Small Cat Hybrids

Small cat hybrids are common pets across the world. Commonly referred to as ‘lap leopards,’ their names do not stray […]

Small cat hybrids are common pets across the world. Commonly referred to as ‘lap leopards,’ their names do not stray too far from the truth. Because these hybrids are the result of breeding a domestic cat to a wild, exotic one, they often keep the wild nature of their wild parent.

It is not common for wild cats and domestic cats to co-exist naturally, and when brought face to face, the wild cat may see the smaller domestic cat as easy prey. Many exotic, wild cats are much more significant in size. This drastic size difference makes breeding extremely difficult to accomplish. Gestation, or length of pregnancy, differs between cats, primarily domestic and wild.  To be considered a pure cat breed, specific coat patterns and colors must be present in the offspring. If the kittens do not have the desired trait, such as coat color or eye color, they may be killed or surrendered by the breeder. Many times, first-generation hybrids may be sterile, especially the males.

Breeding wild cats with domestic ones for a few generations does not create a domestic cat. Besides lions, wild cats are solitary and would rather be by themselves. Many first generations of hybrids are prohibited/regulated in individual states because they maintain the tendencies expected from a wild animal. F4 generations and later are considered “domestic” hybrids, and breeders can then sell them to the general public. But breeders cannot guarantee that these cats will not have wild tendencies, and they do not educate potential owners on health problems and behavioral issues.  

Small Cats, Big Problems

Tigger Savannah CatMany people will buy these kittens ranging upwards of $20,000 or more. When they begin to express their wild instincts, many people cannot handle their nature. Like their wild parents, these cats will mark their territory excessively by urinating, spraying, and leaving scent markers. Some domestic cats are territorial as well, but not to this extent. The hybrid cats will urinate along the boundaries of a room to create their “territory.” Neutering or spaying will not change this behavior. Having a solitary-type animal in a social setting can cause the cat to act in unpredictable ways; they may attack the owners, along with any other person who comes close. If there are other animals in the house, they may strike them as well.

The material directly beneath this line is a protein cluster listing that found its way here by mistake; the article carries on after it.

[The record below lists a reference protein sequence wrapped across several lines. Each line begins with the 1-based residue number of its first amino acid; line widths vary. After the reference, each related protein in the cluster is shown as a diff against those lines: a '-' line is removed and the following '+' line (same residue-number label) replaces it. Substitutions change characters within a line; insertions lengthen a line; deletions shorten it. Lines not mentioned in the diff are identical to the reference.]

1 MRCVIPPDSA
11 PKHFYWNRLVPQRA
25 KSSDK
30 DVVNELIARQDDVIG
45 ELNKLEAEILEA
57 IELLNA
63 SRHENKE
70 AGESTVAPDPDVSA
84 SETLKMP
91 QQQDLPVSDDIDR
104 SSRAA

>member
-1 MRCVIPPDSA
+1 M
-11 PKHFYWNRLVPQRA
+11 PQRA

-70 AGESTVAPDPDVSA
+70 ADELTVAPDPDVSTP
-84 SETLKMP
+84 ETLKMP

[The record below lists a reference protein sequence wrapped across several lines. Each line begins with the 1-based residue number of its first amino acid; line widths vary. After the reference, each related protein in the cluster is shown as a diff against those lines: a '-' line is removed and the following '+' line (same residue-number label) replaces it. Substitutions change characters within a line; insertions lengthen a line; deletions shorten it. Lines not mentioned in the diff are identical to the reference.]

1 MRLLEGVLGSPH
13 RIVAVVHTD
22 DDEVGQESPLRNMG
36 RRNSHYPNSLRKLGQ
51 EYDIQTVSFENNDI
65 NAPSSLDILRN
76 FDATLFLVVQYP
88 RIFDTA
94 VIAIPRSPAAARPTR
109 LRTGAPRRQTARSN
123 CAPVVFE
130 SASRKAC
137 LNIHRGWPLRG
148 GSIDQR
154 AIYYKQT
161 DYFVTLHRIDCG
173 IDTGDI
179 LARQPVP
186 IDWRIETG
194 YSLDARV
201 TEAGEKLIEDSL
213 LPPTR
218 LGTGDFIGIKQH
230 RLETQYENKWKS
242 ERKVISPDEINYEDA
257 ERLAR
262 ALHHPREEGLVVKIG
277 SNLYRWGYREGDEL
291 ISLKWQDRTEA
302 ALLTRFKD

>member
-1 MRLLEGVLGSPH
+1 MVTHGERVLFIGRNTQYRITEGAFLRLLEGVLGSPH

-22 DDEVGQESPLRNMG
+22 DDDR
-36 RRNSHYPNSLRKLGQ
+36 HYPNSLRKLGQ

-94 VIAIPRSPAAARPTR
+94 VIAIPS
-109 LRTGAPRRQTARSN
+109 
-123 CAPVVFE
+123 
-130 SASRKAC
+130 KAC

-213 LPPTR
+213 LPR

All cats will naturally scratch to sharpen their claws. To prevent them from scratching, destroying, and harming household items and people, frequently, they are declawed. Declawing is not just taking away the nails but the whole first part of their digit, including the bone. This amputation leads to several health-related problems later. Owners may decide they no longer want to keep up with their hybrid; the cat has a chance of being abandoned at a shelter or a big cat sanctuary. Sometimes they are let loose, leading to many environmental problems if they survive. The last option is to euthanize the animal because there is nowhere for them to go.

Behavioral issues are not the only problem with breeding for hybrids. Because these animals would not exist in nature, there are many health problems associated with them, including:

  • IBD (Irritable bowel disease)
  • Persistent infection with an intestinal parasite called Tritichomonas foetus
  • Hypertrophic Cardiomyopathy (HCM)
  • Possibly of a higher incidence of FIP (Feline Infectious Peritonitis)

Designer Cats?

Turpentine Creek’s resident small cat hybrid is Tigger, a Savannah cat. The first Savannah cat was born in 1986, but the International Cat Association did not accept the Savannah cat as a recognized breed until 2000. These cats are very active, and like their serval relatives can leap 10 feet into the air. First-generation and non-socialized Savannah cats still show their wild-type behavior, such as growling and hissing, becoming a danger to their owners. Tigger shares a habitat with five servals. Even though he has a domesticated cat in him, Tigger is still a no contact animal. 

The IUCN Redlist ranks certain wild cats used to create hybrids near threatened or vulnerable. Breeding them with everyday, domestic cats will not aid in their conservation.

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